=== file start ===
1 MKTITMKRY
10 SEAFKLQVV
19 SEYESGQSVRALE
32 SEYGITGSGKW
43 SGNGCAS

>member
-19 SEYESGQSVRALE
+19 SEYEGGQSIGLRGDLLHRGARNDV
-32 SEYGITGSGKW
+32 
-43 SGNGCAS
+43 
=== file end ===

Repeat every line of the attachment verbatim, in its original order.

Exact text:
1 MKTITMKRY
10 SEAFKLQVV
19 SEYESGQSVRALE
32 SEYGITGSGKW
43 SGNGCAS

>member
-19 SEYESGQSVRALE
+19 SEYEGGQSIGLRGDLLHRGARNDV
-32 SEYGITGSGKW
+32 
-43 SGNGCAS
+43 